Prof. Christof Mauch, the founding director of the Rachel Carson Center for Environment and Society at Ludwig-Maximilians-Universität München, emphasized the need for interdisciplinary cooperation to secure the future of the humanities. Prof. Mauch stressed that the sciences and humanities have to work together to solve today’s problems, indicating that in some cases “…the humanities might even have to compensate for damage caused by scientific progress.” While some statistical information on the humanities in Germany suggests that they are in good shape, other numbers are not that promising. For example, the humanities receive just ten percent of overall funding for research in Germany. Beyond issues with funding, the field is also understaffed: ten percent of professors in Germany teach within the humanities fields, yet overall, 25% of students receive a humanities education, a ratio equivalent to roughly one professor per 100 students. According to Mauch, the challenges the humanities face in Germany have evolved around the phenomenon that large-scale research funding is a mixed blessing. He points out that with too many scholars conducting the same research in the same place, humanists can become increasingly entrenched in hyper-specialization. In addition, he believes that German academia relies too heavily on federal funding instead of looking for other funding sources. Additional concerns mentioned by Prof. Mauch include a lingering lack of internationalization among faculty, and the relative inflexibility of the path to a professorship in Germany (“Habilitation”).
Prof. Chad Gaffield, President of the Social Sciences and Humanities Research Council of Canada, while acknowledging the challenges the humanities face, argued that we are simultaneously experiencing deep conceptual changes in these fields that will create immense opportunities for them to move forward and prove their importance and relevance. These changes include: a new emphasis on the humanities’ contribution to society and the fields’ economic value; a growing culture of evaluation and measurement within humanities research and education; the increasing integration of the humanities with other fields of research; the observation that core aspects of the humanities are in sync with key changes in our societies, e.g. the digital age is being embraced with all its challenges and opportunities; and institutions of higher education are rethinking their undergraduate education and adapting it to new demands.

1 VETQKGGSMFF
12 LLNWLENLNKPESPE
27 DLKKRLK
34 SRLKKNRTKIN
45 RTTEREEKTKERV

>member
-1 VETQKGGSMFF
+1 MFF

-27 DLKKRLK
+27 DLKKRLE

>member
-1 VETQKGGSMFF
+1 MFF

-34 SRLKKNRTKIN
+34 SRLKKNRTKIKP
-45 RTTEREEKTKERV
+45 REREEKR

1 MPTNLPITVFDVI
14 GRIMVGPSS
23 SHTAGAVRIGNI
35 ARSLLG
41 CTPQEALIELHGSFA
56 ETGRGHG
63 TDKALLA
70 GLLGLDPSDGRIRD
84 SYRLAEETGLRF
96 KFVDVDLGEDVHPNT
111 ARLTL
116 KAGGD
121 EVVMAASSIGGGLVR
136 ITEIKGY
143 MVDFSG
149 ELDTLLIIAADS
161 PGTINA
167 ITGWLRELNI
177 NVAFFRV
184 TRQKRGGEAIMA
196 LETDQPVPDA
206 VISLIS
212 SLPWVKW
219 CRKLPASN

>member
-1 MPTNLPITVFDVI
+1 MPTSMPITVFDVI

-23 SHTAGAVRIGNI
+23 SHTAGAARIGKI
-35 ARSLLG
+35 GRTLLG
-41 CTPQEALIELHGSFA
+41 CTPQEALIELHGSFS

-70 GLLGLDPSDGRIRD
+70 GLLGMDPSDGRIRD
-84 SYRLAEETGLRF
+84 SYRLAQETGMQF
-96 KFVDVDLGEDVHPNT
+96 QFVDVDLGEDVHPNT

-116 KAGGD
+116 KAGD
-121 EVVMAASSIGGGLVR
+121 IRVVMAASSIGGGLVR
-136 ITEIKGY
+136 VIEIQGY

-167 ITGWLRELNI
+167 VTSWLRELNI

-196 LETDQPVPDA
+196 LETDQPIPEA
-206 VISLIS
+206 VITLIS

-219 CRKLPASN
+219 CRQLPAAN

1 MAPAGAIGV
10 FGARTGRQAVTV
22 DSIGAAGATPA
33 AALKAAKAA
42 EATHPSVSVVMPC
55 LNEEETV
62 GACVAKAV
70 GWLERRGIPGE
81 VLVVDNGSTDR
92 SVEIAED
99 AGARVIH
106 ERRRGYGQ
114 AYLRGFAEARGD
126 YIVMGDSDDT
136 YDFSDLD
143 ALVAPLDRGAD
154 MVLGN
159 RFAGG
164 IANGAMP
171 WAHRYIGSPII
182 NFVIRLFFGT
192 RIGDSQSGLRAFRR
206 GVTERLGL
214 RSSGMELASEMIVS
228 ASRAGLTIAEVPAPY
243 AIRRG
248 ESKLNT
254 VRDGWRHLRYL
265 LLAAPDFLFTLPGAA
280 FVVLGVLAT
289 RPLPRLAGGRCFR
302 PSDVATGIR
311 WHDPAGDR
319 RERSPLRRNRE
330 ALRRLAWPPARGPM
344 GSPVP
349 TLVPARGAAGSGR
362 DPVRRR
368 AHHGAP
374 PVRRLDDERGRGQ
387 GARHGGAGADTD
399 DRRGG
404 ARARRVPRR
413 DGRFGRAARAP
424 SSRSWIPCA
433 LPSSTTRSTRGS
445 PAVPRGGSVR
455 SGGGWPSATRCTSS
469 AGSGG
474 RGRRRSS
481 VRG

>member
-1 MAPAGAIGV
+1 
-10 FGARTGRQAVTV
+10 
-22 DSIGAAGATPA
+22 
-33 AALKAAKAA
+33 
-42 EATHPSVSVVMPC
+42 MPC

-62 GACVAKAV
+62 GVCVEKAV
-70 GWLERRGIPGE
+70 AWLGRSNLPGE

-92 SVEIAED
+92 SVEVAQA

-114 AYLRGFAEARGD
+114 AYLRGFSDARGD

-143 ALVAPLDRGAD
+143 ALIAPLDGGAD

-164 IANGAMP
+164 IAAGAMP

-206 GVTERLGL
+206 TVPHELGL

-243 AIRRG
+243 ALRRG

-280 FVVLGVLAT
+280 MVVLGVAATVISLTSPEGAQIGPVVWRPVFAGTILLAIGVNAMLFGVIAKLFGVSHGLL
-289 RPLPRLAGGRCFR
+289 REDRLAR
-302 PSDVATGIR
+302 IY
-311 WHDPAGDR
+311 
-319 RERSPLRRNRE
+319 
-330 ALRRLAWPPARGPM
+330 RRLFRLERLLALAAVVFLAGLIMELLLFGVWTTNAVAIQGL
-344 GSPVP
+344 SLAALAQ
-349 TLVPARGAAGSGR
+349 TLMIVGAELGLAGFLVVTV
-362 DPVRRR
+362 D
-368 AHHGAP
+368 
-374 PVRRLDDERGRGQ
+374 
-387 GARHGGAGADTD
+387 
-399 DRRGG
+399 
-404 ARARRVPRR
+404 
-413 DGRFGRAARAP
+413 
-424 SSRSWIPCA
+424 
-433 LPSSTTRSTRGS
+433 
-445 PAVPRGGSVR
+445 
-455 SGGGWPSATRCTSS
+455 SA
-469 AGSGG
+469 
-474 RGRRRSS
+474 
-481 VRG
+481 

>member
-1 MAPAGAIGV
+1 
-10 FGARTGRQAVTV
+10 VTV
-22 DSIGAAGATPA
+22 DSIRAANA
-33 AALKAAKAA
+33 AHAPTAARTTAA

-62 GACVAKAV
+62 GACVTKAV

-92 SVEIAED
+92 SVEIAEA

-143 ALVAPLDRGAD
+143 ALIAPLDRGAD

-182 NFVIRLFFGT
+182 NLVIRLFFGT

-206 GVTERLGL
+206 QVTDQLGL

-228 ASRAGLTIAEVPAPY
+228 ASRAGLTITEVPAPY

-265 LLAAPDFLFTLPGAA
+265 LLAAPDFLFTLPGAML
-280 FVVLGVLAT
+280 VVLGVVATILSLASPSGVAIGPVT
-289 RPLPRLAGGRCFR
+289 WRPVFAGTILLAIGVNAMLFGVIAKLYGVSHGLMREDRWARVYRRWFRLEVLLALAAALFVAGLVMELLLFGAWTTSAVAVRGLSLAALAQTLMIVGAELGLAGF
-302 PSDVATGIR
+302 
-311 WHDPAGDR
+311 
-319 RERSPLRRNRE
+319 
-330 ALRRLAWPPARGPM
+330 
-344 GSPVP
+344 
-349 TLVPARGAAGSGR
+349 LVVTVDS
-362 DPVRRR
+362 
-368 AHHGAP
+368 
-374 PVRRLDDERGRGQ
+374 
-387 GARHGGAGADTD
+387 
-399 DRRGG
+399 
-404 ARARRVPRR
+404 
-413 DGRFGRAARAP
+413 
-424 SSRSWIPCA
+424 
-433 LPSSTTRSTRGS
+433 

During an engaging discussion with the audience, comprised of representatives from universities in and around New York – not only humanists, but also scientists – several contributors highlighted the differences between “the two cultures” of research, scientists and humanists, and reflected on the necessity for both disciplines and cultures to work together.